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January 31, 2023
The US government is moving towards a total embargo of exports to Huawei, according to leaks from the administration.
It looks like the FT was the first to have its ear whispered into by shadowy ‘people familiar with discussions inside the administration’. This nearly always means it’s a controlled leak from the source, allowing them to float a trial balloon and test public sentiment on the matter while retaining full deniability if they change course at any stage. It’s part of the fun game powerful organisations play with the media, with the latter getting a regular supply of scoops in return.
But these controlled leakers presumably have a finite supply of credit and if too many scoops turn out to be groundless, leaks from that source will be treated with suspicion. It’s therefore reasonable to treat stories like this as a fairly accurate representation of the positions and plans attributed to the source.
So the FT reports that the Biden administration has stopped granting licenses to US companies which grant them exemption from the blanket export ban that has been in place against Huawei for the past few years. The original rationale was to give US companies time to adjust their business practices such that they could replace Huawei in their customer lists and supply chains. That time is up, it seems.
Some companies have apparently already been notified and you would hope they were given fair warning of the impending move. While this feels like the inevitable culmination of the ‘entity list’ process, the FT quoted an expert in this sort of thing as opining that Huawei’s attempt to evolve away from the various US actions against it will also have been a factor.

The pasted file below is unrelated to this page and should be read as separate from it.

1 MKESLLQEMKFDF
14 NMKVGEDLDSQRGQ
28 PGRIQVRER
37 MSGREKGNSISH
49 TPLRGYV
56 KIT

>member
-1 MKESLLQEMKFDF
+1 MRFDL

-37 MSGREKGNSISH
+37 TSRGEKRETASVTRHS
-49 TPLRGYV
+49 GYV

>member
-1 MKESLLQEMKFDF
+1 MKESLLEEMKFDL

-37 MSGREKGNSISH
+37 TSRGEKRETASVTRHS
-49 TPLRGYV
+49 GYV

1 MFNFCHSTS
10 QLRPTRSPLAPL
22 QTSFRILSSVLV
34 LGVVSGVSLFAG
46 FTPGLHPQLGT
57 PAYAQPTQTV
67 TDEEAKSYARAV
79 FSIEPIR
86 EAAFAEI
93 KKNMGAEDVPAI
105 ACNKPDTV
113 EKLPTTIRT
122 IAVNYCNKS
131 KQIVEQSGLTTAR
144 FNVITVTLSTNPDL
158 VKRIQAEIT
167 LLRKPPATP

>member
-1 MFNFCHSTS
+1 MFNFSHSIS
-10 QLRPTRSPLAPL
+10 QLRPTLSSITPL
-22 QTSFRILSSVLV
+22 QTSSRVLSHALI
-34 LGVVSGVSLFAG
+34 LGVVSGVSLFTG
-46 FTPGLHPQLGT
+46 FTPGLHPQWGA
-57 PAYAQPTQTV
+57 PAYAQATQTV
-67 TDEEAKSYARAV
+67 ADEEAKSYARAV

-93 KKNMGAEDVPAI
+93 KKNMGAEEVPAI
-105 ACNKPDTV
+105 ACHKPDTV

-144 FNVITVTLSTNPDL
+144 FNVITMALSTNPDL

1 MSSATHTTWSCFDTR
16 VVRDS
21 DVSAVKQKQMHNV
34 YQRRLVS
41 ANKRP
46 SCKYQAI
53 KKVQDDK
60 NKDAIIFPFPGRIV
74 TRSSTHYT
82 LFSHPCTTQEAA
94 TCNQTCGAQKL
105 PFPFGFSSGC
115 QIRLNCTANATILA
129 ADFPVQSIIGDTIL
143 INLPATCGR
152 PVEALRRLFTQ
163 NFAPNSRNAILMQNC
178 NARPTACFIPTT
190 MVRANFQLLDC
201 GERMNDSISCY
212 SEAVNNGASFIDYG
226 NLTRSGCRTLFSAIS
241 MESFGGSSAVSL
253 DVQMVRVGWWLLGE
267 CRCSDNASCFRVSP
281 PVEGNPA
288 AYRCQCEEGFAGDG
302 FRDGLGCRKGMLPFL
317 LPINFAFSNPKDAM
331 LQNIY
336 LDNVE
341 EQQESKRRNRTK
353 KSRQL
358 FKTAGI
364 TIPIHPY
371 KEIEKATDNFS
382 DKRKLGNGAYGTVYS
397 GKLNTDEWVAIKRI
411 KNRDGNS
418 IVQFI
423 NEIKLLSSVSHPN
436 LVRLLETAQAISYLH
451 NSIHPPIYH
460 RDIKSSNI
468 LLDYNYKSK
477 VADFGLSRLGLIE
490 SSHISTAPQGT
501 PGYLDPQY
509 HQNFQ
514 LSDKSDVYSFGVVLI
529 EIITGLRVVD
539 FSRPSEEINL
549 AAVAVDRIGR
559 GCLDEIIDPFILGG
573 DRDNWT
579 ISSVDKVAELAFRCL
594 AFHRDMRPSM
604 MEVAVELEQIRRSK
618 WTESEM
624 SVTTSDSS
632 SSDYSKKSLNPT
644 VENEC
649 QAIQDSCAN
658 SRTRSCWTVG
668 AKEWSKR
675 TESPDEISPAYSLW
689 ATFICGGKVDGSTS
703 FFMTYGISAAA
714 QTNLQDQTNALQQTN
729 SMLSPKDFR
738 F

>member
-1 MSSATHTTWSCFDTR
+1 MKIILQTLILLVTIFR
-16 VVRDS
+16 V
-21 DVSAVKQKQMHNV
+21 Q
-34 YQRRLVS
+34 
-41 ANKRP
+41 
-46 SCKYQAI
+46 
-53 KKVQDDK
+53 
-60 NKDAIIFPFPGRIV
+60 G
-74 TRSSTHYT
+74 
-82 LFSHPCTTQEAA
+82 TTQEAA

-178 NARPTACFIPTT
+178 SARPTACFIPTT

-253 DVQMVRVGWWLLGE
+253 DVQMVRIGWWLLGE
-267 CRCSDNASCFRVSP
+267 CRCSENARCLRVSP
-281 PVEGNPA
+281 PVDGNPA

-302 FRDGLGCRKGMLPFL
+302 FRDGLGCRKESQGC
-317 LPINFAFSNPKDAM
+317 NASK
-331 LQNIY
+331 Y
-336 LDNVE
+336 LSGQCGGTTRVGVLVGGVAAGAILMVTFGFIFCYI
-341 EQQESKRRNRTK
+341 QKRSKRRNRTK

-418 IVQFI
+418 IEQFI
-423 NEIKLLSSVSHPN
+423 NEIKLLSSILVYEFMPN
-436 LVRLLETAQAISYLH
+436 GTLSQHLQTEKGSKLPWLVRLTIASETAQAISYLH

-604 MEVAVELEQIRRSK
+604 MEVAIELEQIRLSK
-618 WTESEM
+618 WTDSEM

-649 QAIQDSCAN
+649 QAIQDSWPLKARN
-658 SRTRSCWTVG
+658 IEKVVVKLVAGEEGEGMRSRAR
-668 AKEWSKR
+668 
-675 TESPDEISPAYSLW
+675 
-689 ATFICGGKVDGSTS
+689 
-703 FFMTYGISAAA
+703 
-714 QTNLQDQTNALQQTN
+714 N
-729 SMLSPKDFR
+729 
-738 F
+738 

Let’s not forget that the original stated reason for US hostility to Huawei was that its kit may allow the Chinese state to tap into 5G networks, so that kit needed to be banned. Then they went after its phones and its ability to acquire any chips with US IP in them, or even involved in their manufacture. Now, it seems Huawei’s pivot to the cloud is a matter of US national security concern.
It’s hard to escape the feeling that the US has decided to destroy Huawei and will keep finding new reasons to act against it until it succeeds. Since the start of this process it has felt like Huawei was being used as a proxy for the Chinese Communist Party and, as we’re regularly reminded, the US has an apparent fondness for proxy wars.
That’s not to say those national security concerns are groundless, but it would be nice to see a bit of concrete evidence to support them every now and then. It’s also easy to believe that Chinese companies are beholden to the whims of the CCP, but can we say that’s definitely not the case in the US and elsewhere?
Anyway, if we assume the FT’s sources are solid, we seem to be moving towards the end game with respect to Huawei’s ability to do business with the US and, presumably, its allies. The CCP will never allow Huawei to be destroyed and its efforts to support it will accelerate the trend towards a bifurcated global telecoms and tech environment. That, in turn, will have a detrimental effect of innovation, interoperability and business in general.
As the Editorial Director of Telecoms.com, Scott oversees all editorial activity on the site and also manages the Telecoms.com Intelligence arm, which focuses on analysis and bespoke content.
Scott has been covering the mobile phone and broader technology industries for over ten years. Prior to Telecoms.com Scott was the primary smartphone specialist at industry analyst Strategy Analytics’. Before that Scott was a technology journalist, covering the PC and telecoms sectors from a business perspective.
Follow him @scottbicheno
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